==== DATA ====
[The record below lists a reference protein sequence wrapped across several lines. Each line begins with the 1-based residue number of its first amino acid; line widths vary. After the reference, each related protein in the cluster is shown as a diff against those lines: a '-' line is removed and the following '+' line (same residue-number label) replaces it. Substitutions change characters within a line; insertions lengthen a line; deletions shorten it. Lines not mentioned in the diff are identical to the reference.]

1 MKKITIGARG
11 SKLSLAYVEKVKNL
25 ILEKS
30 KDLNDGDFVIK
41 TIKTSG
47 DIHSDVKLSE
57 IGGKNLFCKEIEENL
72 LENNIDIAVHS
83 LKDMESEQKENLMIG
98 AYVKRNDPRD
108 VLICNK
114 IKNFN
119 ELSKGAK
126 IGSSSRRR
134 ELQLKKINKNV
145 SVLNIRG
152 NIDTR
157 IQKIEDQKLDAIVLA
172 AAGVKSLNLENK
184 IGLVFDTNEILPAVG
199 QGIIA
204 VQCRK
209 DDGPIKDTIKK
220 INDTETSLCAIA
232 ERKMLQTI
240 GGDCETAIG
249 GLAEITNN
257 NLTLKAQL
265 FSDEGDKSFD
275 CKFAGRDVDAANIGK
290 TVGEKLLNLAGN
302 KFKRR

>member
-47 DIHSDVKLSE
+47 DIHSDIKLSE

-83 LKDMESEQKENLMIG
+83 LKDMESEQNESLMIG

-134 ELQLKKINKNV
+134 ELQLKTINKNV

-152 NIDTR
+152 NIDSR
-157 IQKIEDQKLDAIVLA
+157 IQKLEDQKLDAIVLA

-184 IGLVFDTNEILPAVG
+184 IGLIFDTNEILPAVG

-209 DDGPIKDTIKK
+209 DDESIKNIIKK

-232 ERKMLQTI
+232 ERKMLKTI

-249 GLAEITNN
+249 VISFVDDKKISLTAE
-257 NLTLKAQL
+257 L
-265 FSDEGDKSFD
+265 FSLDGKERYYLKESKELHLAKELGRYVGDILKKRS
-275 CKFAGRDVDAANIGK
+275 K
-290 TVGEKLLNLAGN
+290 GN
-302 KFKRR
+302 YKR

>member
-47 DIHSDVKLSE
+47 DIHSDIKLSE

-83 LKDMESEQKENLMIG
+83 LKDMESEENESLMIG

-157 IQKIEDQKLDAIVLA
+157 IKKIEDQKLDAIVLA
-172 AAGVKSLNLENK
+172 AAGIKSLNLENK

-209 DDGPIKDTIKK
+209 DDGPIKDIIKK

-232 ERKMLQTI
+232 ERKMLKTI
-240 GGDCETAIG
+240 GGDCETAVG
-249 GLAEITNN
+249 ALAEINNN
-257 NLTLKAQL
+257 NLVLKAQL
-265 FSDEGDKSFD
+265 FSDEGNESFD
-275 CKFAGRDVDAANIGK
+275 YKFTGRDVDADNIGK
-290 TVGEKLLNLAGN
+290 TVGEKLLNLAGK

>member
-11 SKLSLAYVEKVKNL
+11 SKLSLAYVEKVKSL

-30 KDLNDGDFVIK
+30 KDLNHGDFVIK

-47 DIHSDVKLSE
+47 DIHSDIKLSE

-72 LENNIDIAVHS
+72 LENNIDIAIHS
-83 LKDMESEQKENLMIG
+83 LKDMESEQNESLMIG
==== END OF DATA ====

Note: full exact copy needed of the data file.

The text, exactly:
[The record below lists a reference protein sequence wrapped across several lines. Each line begins with the 1-based residue number of its first amino acid; line widths vary. After the reference, each related protein in the cluster is shown as a diff against those lines: a '-' line is removed and the following '+' line (same residue-number label) replaces it. Substitutions change characters within a line; insertions lengthen a line; deletions shorten it. Lines not mentioned in the diff are identical to the reference.]

1 MKKITIGARG
11 SKLSLAYVEKVKNL
25 ILEKS
30 KDLNDGDFVIK
41 TIKTSG
47 DIHSDVKLSE
57 IGGKNLFCKEIEENL
72 LENNIDIAVHS
83 LKDMESEQKENLMIG
98 AYVKRNDPRD
108 VLICNK
114 IKNFN
119 ELSKGAK
126 IGSSSRRR
134 ELQLKKINKNV
145 SVLNIRG
152 NIDTR
157 IQKIEDQKLDAIVLA
172 AAGVKSLNLENK
184 IGLVFDTNEILPAVG
199 QGIIA
204 VQCRK
209 DDGPIKDTIKK
220 INDTETSLCAIA
232 ERKMLQTI
240 GGDCETAIG
249 GLAEITNN
257 NLTLKAQL
265 FSDEGDKSFD
275 CKFAGRDVDAANIGK
290 TVGEKLLNLAGN
302 KFKRR

>member
-47 DIHSDVKLSE
+47 DIHSDIKLSE

-83 LKDMESEQKENLMIG
+83 LKDMESEQNESLMIG

-134 ELQLKKINKNV
+134 ELQLKTINKNV

-152 NIDTR
+152 NIDSR
-157 IQKIEDQKLDAIVLA
+157 IQKLEDQKLDAIVLA

-184 IGLVFDTNEILPAVG
+184 IGLIFDTNEILPAVG

-209 DDGPIKDTIKK
+209 DDESIKNIIKK

-232 ERKMLQTI
+232 ERKMLKTI

-249 GLAEITNN
+249 VISFVDDKKISLTAE
-257 NLTLKAQL
+257 L
-265 FSDEGDKSFD
+265 FSLDGKERYYLKESKELHLAKELGRYVGDILKKRS
-275 CKFAGRDVDAANIGK
+275 K
-290 TVGEKLLNLAGN
+290 GN
-302 KFKRR
+302 YKR

>member
-47 DIHSDVKLSE
+47 DIHSDIKLSE

-83 LKDMESEQKENLMIG
+83 LKDMESEENESLMIG

-157 IQKIEDQKLDAIVLA
+157 IKKIEDQKLDAIVLA
-172 AAGVKSLNLENK
+172 AAGIKSLNLENK

-209 DDGPIKDTIKK
+209 DDGPIKDIIKK

-232 ERKMLQTI
+232 ERKMLKTI
-240 GGDCETAIG
+240 GGDCETAVG
-249 GLAEITNN
+249 ALAEINNN
-257 NLTLKAQL
+257 NLVLKAQL
-265 FSDEGDKSFD
+265 FSDEGNESFD
-275 CKFAGRDVDAANIGK
+275 YKFTGRDVDADNIGK
-290 TVGEKLLNLAGN
+290 TVGEKLLNLAGK

>member
-11 SKLSLAYVEKVKNL
+11 SKLSLAYVEKVKSL

-30 KDLNDGDFVIK
+30 KDLNHGDFVIK

-47 DIHSDVKLSE
+47 DIHSDIKLSE

-72 LENNIDIAVHS
+72 LENNIDIAIHS
-83 LKDMESEQKENLMIG
+83 LKDMESEQNESLMIG